useless to talk. I will sit and wait in silence for what is to
In the morning the corridor attendant brings me tea and a copy
of the local newspaper. Mechanically I read the advertisements
on the first page, the leading article, the extracts from the
newspapers and journals, the chronicle of events. . . . In the
latter I find, among other things, the following paragraph: "Our
distinguished savant, Professor Nikolay Stepanovitch So-and-so,
arrived yesterday in Harkov, and is staying in the So-and-so
Apparently, illustrious names are created to live on their own
account, apart from those that bear them. Now my name is
promenading tranquilly about Harkov; in another three months,
printed in gold letters on my monument, it will shine bright as
the sun itself, while I shall be already under the moss.
A light tap at the door. Somebody wants me.
"Who is there? Come in."
The door opens, and I step back surprised and hurriedly wrap my
dressing-gown round me. Before me stands Katya.
"How do you do?" she says, breathless with running upstairs.
"You didn't expect me? I have come here, too. . . . I have come,
She sits down and goes on, hesitating and not looking at me.
"Why don't you speak to me? I have come, too . . . today. . . .
I found out that you were in this hotel, and have come to you."
"Very glad to see you," I say, shrugging my shoulders, "but I am
surprised. You seem to have dropped from the skies. What have
you come for?"
"Oh . . . I've simply come."
Silence. Suddenly she jumps up impulsively and comes to me.
"Nikolay Stepanovitch," she says, turning pale and pressing her
hands on her bosom -- "Nikolay Stepanovitch, I cannot go on
living like this! I cannot! For God's sake tell me quickly, this
minute, what I am to do! Tell me, what am I to do?"
"What can I tell you?" I ask in perplexity. "I can do nothing."
"Tell me, I beseech you," she goes on, breathing hard and
trembling all over. "I swear that I cannot go on living like
this. It's too much for me!"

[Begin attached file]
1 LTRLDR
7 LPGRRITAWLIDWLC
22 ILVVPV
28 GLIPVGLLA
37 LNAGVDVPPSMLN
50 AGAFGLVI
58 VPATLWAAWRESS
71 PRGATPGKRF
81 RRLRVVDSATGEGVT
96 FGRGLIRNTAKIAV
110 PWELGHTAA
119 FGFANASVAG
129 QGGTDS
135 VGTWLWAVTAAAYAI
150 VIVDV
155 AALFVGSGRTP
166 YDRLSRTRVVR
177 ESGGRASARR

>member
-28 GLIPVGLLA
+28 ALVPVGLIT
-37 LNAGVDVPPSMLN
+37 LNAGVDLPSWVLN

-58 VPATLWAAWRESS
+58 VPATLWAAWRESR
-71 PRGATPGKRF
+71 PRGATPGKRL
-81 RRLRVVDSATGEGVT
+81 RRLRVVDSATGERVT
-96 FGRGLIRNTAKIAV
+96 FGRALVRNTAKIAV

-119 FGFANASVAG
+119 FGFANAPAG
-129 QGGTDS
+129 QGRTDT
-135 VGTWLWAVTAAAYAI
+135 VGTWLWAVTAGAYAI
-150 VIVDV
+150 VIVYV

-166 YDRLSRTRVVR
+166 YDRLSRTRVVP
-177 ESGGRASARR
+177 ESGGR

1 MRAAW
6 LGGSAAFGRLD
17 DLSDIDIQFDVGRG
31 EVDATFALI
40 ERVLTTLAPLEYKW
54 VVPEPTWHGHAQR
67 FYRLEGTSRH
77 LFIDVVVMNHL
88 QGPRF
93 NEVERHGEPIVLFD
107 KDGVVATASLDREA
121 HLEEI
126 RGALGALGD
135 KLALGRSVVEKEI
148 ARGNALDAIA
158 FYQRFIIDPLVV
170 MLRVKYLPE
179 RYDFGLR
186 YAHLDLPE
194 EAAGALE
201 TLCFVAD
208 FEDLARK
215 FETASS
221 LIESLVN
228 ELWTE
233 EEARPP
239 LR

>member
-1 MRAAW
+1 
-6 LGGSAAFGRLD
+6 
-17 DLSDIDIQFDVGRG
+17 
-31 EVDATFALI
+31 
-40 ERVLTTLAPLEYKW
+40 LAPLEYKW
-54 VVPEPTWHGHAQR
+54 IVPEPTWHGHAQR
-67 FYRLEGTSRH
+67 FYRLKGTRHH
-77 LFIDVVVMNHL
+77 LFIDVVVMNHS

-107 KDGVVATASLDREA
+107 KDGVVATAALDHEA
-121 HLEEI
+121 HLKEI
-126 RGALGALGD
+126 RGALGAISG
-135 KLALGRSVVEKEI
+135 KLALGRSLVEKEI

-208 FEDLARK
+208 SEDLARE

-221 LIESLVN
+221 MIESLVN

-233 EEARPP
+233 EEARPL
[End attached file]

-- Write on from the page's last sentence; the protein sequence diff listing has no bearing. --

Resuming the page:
She sinks on a chair and begins sobbing. She flings her head
back, wrings her hands, taps with her feet; her hat falls off
and hangs bobbing on its elastic; her hair is ruffled.
"Help me! help me!" she implores me. "I cannot go on!"
She takes her handkerchief out of her travelling-bag, and with
it pulls out several letters, which fall from her lap to the
floor. I pick them up, and on one of them I recognize the
handwriting of Mihail Fyodorovitch and accidentally read a bit
of a word "passionat. . ."
"There is nothing I can tell you, Katya," I say.
"Help me!" she sobs, clutching at my hand and kissing it. "You
are my father, you know, my only friend! You are clever,
educated; you have lived so long; you have been a teacher! Tell
me, what am I to do?"
"Upon my word, Katya, I don't know. . . ."
I am utterly at a loss and confused, touched by her sobs, and
hardly able to stand.
"Let us have lunch, Katya," I say, with a forced smile. "Give
And at once I add in a sinking voice:
"I shall soon be gone, Katya. . . ."
"Only one word, only one word!" she weeps, stretching out her
hands to me.
"What am I to do?"
"You are a queer girl, really . . ." I mutter. "I don't
understand it! So sensible, and all at once crying your eyes
out. . . ."
A silence follows. Katya straightens her hair, puts on her hat,
then crumples up the letters and stuffs them in her bag -- and
all this deliberately, in silence. Her face, her bosom, and her
gloves are wet with tears, but her expression now is cold and
forbidding. . . . I look at her, and feel ashamed that I am
happier than she. The absence of what my philosophic colleagues
call a general idea I have detected in myself only just before
death, in the decline of my days, while the soul of this poor